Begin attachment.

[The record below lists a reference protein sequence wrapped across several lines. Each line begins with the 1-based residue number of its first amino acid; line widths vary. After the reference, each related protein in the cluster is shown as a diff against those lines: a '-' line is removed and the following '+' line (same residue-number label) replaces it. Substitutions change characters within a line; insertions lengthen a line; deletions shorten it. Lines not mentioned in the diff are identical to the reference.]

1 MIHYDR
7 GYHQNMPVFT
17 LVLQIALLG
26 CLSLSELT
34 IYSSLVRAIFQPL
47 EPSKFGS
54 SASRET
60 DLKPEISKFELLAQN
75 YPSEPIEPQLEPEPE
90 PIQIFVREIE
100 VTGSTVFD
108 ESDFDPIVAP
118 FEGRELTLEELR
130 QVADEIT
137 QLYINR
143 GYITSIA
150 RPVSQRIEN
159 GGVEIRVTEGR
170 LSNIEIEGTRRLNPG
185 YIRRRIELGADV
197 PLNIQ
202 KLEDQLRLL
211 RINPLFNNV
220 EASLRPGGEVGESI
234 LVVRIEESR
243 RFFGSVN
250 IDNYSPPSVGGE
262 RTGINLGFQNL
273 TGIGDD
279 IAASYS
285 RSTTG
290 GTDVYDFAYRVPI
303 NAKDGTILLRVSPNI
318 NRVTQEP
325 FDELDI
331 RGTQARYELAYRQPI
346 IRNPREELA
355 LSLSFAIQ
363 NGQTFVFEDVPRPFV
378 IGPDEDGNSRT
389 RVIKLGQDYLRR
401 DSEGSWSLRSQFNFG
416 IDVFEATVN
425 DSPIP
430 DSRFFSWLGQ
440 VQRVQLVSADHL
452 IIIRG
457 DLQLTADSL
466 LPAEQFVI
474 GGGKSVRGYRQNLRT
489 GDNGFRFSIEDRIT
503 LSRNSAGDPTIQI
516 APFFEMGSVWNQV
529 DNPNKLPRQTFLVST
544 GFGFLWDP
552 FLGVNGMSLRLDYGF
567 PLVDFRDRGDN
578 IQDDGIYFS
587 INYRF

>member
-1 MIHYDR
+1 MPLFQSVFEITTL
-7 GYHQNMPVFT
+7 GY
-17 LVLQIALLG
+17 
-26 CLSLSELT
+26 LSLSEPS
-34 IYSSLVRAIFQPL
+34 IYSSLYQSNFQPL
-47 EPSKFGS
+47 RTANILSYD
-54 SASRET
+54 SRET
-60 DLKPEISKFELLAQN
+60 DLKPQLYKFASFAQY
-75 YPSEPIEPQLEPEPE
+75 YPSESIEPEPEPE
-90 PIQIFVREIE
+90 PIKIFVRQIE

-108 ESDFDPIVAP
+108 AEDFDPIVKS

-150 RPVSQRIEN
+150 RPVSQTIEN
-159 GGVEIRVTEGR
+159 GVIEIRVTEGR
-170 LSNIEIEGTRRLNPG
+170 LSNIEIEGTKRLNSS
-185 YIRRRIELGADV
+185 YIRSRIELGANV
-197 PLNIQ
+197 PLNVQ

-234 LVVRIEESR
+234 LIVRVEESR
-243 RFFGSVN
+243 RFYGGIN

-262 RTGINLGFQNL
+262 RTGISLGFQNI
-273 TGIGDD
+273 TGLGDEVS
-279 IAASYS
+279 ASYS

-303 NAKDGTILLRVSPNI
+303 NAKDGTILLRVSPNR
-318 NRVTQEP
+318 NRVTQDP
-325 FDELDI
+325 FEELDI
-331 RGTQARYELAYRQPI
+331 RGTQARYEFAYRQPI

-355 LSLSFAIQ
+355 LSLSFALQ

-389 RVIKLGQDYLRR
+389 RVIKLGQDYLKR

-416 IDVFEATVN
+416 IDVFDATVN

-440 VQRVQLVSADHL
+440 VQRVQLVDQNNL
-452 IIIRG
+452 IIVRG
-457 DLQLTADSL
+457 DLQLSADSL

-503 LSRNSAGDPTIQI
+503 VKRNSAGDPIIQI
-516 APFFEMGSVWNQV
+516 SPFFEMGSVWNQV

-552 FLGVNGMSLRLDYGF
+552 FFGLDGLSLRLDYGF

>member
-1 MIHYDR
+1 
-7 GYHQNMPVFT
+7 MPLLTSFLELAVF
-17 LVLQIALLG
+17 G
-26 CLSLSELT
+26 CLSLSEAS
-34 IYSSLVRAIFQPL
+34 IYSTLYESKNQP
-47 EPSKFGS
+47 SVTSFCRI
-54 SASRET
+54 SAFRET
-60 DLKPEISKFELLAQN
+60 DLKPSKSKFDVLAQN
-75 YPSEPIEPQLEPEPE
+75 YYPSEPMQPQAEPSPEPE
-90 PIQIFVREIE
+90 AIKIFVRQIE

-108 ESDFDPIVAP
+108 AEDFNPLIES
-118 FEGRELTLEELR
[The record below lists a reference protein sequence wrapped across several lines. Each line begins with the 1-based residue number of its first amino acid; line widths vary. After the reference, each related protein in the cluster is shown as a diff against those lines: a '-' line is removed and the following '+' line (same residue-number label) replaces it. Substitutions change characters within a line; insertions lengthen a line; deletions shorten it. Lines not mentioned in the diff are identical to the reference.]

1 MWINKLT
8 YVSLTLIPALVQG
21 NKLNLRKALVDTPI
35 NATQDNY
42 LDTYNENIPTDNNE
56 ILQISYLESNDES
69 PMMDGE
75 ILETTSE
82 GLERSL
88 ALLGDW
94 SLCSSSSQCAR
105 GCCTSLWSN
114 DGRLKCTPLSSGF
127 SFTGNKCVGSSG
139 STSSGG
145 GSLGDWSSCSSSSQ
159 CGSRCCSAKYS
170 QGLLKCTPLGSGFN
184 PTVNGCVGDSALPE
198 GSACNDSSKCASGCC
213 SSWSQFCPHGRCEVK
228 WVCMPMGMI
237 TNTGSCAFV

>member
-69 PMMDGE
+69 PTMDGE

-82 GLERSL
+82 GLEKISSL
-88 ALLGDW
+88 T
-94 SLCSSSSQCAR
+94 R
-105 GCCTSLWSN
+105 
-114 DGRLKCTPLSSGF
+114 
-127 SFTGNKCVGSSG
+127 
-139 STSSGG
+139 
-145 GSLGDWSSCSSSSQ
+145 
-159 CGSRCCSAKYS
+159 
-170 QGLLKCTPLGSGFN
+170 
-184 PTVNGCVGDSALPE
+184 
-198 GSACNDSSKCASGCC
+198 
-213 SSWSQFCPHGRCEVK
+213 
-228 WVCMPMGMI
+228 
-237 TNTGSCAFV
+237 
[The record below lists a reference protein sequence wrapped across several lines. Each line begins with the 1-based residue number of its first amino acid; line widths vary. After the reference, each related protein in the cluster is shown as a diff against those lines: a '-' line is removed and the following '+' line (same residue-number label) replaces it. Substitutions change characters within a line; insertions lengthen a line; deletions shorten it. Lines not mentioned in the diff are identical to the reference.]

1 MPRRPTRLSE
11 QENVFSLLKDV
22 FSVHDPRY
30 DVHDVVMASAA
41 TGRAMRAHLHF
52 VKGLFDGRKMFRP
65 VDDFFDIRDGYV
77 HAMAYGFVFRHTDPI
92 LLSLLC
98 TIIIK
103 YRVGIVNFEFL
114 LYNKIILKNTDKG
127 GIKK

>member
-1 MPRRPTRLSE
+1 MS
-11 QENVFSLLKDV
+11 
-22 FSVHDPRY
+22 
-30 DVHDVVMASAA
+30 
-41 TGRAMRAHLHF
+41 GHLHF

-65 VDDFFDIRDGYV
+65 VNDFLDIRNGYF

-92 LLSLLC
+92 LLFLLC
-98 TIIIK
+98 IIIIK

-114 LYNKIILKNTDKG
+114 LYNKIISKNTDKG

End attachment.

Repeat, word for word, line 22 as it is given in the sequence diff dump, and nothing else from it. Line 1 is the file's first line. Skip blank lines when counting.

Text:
197 PLNIQ